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Princeton Studies in Culture/Power/History

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After Colonialism

Imperial Histories and Postcolonial Displacements

Gyan Prakash

After Colonialism offers a fresh look at the history of colonialism and the changes in knowledge, disciplines, and identities produced by the imperial experience. Ranging across disciplines--from history to anthropology to literary studies--and across regions--from India to Palestine to Latin America to Europe--the essays in this volume reexamine colonialism and its aftermath. Leading literary scholars, historians, and anthropologists engage with recent theories and perspectives in their specific studies, showing the centrality of colonialism in the making of the modern world and offering postcolonial reflections on the effects and experience of empire.

The contributions cross historical analysis of texts with textual examination of historical records and situate metropolitan cultural practices in engagements with non-metropolitan locations. Interdisciplinarity here means exploring and realigning disciplinary boundaries. Contributors to After Colonialism include Edward Said, Steven Feierman, Joan Dayan, Ruth Phillips, Anthony Pagden, Leonard Blussé, Gauri Viswanathan, Zachary Lockman, Jorge Klor de Alva, Irene Silverblatt, Emily Apter, and Homi Bhabha.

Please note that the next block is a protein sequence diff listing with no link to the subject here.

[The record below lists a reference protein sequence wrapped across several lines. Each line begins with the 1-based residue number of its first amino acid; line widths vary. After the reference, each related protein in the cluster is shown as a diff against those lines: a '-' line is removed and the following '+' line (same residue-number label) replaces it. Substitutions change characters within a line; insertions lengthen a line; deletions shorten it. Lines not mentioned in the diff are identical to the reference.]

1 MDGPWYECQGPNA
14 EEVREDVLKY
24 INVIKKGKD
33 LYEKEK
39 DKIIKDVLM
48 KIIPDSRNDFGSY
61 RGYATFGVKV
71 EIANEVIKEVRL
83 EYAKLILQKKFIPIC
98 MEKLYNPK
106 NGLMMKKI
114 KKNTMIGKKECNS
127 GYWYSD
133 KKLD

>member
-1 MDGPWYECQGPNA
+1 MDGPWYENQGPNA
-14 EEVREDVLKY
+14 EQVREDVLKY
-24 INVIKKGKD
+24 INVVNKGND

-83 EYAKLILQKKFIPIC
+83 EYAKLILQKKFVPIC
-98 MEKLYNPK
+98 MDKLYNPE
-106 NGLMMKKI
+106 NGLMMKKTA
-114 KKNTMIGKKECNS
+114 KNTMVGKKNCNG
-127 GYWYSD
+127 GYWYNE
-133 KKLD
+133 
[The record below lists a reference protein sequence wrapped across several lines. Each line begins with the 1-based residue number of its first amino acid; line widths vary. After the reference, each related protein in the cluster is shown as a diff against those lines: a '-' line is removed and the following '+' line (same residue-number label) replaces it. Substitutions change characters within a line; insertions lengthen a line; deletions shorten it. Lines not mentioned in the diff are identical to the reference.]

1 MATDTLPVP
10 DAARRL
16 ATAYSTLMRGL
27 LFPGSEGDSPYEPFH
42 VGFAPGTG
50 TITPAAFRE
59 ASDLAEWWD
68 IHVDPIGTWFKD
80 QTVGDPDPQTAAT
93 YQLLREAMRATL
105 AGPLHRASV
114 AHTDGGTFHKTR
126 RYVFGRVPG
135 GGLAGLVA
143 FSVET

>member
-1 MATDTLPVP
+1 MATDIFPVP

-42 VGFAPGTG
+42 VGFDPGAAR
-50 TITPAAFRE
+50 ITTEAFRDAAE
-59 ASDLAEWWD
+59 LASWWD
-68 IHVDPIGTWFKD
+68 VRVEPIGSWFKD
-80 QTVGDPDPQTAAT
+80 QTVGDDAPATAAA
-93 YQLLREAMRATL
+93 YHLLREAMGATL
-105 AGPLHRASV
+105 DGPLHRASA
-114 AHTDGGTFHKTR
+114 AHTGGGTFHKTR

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Black Corona

Race and the Politics of Place in an Urban Community

Steven Gregory

In Black Corona, Steven Gregory examines political culture and activism in an African-American neighborhood in New York City. Using historical and ethnographic research, he challenges the view that black urban communities are "socially disorganized." Gregory demonstrates instead how working-class and middle-class African Americans construct and negotiate complex and deeply historical political identities and institutions through struggles over the built environment and neighborhood quality of life. With its emphasis on the lived experiences of African Americans, Black Corona provides a fresh and innovative contribution to the study of the dynamic interplay of race, class, and space in contemporary urban communities. It questions the accuracy of the widely used trope of the dysfunctional "black ghetto," which, the author asserts, has often been deployed to depoliticize issues of racial and economic inequality in the United States. By contrast, Gregory argues that the urban experience of African Americans is more diverse than is generally acknowledged and that it is only by attending to the history and politics of black identity and community life that we can come to appreciate this complexity.

This is the first modern ethnography to focus on black working-class and middle-class life and politics. Unlike books that enumerate the ways in which black communities have been rendered powerless by urban political processes and by changing urban economies, Black Corona demonstrates the range of ways in which African Americans continue to organize and struggle for social justice and community empowerment. Although it discusses the experiences of one community, its implications resonate far more widely.